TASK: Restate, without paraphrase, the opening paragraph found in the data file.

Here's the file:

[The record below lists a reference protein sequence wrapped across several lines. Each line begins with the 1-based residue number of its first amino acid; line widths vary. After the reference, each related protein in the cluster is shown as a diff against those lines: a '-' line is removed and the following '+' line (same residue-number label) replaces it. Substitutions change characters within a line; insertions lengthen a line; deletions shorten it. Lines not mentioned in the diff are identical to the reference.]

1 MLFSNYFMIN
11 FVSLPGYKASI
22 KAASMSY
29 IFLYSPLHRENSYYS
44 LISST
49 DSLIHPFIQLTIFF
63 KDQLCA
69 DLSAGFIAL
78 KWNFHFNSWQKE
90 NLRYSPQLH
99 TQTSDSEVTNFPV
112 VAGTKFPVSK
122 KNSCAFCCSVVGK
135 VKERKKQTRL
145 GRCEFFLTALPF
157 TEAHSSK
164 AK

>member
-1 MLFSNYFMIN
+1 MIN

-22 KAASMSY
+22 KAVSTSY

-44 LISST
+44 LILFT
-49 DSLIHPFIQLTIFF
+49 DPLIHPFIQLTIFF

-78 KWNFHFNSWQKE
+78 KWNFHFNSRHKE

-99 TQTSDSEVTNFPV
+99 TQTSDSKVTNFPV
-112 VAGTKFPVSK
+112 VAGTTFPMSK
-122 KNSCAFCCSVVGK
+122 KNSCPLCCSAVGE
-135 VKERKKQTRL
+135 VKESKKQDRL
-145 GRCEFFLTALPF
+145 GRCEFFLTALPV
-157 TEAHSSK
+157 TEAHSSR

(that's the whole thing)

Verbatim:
[The record below lists a reference protein sequence wrapped across several lines. Each line begins with the 1-based residue number of its first amino acid; line widths vary. After the reference, each related protein in the cluster is shown as a diff against those lines: a '-' line is removed and the following '+' line (same residue-number label) replaces it. Substitutions change characters within a line; insertions lengthen a line; deletions shorten it. Lines not mentioned in the diff are identical to the reference.]